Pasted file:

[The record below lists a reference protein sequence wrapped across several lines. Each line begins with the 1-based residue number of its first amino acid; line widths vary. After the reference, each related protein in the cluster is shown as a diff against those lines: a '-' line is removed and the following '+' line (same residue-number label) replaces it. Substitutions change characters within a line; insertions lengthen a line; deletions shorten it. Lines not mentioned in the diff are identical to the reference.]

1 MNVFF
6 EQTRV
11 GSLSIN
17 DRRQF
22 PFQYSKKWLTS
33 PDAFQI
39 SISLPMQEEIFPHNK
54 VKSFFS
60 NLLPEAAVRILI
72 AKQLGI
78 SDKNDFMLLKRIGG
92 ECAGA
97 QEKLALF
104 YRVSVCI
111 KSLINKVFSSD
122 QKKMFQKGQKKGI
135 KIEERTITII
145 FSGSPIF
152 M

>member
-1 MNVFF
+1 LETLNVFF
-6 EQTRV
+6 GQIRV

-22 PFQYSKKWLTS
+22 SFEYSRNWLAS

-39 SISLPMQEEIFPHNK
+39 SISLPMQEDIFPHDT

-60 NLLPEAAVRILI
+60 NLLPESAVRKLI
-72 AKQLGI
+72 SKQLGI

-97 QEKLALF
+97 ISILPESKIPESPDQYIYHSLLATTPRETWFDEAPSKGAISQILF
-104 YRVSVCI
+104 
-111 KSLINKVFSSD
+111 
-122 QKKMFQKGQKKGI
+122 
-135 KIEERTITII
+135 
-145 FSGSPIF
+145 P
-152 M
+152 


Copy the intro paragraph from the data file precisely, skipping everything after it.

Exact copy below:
[The record below lists a reference protein sequence wrapped across several lines. Each line begins with the 1-based residue number of its first amino acid; line widths vary. After the reference, each related protein in the cluster is shown as a diff against those lines: a '-' line is removed and the following '+' line (same residue-number label) replaces it. Substitutions change characters within a line; insertions lengthen a line; deletions shorten it. Lines not mentioned in the diff are identical to the reference.]